Johann Gottlieb Fichte

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Johann Gottlieb Fichte

Johann Gottlieb Fichte (* 19 May 1762 in Rammenau near Bischofswerda; † 29 January 1814 in Berlin) was a German educator and philosopher. He is considered, along with Friedrich Wilhelm Joseph Schelling and Georg Wilhelm Friedrich Hegel, the most important representative of German idealism, but in contrast to them he advocated a subjective idealism.

The importance of Fichte's theory of science for Rudolf Steiner

„My efforts towards scientific concepts had finally led me to see in the activity of the human "I" the only possible starting point for true cognition. If the I is active and looks at this activity itself, then one has a spiritual in all immediacy in consciousness, so I said to myself. I thought that all we had to do was to express what we saw in clear, comprehensible terms. To find the way to do this, I followed Fichte's "Wissenschaftslehre". But I still had my own views. And so I took the "Wissenschaftslehre" page by page and rewrote it. The result was a long manuscript. Before, I had struggled to find concepts for natural phenomena from which one could find one for the "I". Now, conversely, I wanted to break into the becoming of nature from the "I". At that time, spirit and nature stood in full contrast before my soul. A world of spiritual beings existed for me. That the "I", which is itself spirit, lives in a world of spirits was for me a direct perception. But nature did not want to enter the spiritual world I experienced. Starting from the "Wissenschaftslehre", I became particularly interested in Fichte's treatises "Über die Bestimmung des Gelehrten" and "Über das Wesen des Gelehrten". In these writings I found a kind of ideal to which I wanted to aspire myself.“ (Lit.:GA 28, p. 51f)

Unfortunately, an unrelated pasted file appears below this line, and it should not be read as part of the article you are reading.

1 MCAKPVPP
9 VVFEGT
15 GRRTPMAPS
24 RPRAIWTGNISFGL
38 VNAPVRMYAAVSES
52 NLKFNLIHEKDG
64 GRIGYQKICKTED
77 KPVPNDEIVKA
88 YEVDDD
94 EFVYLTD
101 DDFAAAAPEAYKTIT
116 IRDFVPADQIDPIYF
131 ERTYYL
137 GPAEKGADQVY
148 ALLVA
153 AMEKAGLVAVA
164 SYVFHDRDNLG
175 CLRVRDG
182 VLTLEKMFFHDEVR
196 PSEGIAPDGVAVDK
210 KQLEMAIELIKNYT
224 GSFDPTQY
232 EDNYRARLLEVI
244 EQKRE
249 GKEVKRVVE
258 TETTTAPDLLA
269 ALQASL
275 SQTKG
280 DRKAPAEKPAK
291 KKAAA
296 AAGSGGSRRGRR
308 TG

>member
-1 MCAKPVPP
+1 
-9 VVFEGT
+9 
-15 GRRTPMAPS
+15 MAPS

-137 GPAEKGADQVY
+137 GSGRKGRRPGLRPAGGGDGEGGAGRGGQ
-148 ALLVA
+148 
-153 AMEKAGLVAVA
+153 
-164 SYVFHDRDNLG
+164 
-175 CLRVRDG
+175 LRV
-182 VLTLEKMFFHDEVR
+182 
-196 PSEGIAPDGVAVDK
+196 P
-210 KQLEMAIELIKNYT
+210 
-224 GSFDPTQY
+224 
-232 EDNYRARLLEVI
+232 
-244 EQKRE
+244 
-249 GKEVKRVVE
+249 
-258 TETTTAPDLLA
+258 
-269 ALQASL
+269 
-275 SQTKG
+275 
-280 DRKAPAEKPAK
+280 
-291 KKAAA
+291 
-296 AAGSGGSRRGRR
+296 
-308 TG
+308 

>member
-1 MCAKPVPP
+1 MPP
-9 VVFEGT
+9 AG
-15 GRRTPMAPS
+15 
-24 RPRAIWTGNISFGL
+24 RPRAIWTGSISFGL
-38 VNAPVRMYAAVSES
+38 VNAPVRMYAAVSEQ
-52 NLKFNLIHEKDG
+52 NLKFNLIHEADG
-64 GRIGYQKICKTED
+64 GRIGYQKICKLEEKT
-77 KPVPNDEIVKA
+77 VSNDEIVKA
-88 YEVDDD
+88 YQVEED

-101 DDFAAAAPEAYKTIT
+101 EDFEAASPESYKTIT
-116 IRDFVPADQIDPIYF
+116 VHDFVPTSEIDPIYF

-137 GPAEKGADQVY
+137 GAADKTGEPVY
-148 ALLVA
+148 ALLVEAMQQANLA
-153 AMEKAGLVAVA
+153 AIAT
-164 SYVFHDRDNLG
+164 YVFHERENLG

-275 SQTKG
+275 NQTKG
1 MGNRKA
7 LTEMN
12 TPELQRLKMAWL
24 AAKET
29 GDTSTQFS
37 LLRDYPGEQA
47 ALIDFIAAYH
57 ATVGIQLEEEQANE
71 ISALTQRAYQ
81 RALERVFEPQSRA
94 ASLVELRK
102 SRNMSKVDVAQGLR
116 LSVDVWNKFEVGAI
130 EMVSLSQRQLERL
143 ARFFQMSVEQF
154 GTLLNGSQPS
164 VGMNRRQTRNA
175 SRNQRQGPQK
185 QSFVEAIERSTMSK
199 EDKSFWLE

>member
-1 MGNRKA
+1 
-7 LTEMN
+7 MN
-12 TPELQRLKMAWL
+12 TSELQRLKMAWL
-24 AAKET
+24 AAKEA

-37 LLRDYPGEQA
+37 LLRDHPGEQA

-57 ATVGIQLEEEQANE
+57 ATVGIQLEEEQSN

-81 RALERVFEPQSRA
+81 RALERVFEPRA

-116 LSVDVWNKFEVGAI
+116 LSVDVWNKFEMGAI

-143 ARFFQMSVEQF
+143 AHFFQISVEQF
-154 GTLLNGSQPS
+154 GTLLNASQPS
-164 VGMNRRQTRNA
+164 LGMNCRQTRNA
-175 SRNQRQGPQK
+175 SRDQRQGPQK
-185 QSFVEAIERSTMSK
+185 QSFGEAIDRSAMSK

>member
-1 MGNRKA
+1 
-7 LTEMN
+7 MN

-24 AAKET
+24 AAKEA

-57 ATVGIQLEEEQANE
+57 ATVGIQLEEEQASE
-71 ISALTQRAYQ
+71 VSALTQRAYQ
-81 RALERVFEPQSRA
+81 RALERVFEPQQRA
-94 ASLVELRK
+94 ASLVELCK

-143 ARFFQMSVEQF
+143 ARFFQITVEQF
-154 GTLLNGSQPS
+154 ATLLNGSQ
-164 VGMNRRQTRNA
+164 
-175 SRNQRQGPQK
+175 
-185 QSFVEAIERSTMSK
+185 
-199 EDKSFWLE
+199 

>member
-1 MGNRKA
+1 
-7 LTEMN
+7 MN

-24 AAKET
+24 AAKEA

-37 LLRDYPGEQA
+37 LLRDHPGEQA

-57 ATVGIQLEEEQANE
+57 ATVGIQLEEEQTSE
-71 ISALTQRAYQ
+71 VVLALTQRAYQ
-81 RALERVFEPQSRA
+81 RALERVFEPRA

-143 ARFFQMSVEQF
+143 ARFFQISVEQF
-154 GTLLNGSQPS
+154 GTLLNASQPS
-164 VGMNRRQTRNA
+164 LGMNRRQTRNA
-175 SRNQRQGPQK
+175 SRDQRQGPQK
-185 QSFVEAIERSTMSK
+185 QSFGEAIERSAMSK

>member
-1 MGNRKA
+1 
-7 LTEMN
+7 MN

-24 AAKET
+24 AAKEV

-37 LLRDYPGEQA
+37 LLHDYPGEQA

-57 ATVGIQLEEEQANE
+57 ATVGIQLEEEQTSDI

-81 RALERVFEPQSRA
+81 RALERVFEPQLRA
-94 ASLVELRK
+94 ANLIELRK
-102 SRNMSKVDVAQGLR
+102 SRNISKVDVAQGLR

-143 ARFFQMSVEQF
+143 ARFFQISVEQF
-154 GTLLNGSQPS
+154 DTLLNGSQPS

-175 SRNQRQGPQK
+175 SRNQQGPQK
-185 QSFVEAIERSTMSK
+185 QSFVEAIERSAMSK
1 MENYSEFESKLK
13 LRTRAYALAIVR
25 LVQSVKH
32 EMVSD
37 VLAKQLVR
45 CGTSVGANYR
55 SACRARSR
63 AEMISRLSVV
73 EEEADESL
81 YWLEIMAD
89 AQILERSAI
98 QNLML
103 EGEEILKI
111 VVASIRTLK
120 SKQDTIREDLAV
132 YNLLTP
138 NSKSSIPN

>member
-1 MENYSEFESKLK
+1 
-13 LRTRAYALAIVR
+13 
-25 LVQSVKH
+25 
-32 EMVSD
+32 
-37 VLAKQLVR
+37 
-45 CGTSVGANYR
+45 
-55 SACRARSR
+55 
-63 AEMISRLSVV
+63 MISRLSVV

Fichte and the Occult

„The way in which Fichte characterises the "I am" is entirely in the spirit of occultism. Even if he remains in the field of pure thought, his contemplation is not mere speculation, but true inner experience....

Fichte leads thought to the summit from which the entrance into the land of occultism can be accomplished. And the preparation which one attains through him is the purest imaginable. For it rises completely above the realm of sense sensation and above the realm of that which comes from man's desire and lust nature (from his astral body). Through Fichte one learns to live and move in the completely pure element of thought. One retains nothing of the physical world in the soul but what is implanted in this physical world from higher regions, namely thoughts. And these form a better bridge to spiritual experiences than the training of other psychic faculties.“ (Lit.:GA 35, p. 56f)

Earlier incarnations

According to Rudolf Steiner, Fichte's individuality was embodied earlier as Baruch de Spinoza (1632-1677) and at the turn of time as Philon of Alexandria (c. 15/10 BC; † after 40 AD).

„As an example of a regular development of an individuality we can consider a contemporary of Jesus, Philo of Alexandria. His individuality came again as Spinoza and then as Johann Gottlieb Fichte. So here we have a continuous individuality in three personalities. If one reads Fichte without knowledge of these processes, one understands him only slightly. With this knowledge, however, one finds that his words are written in fire script. are written with fire. All these great spirits have undergone a regular development.“ (Lit.:GA 88, p. 184)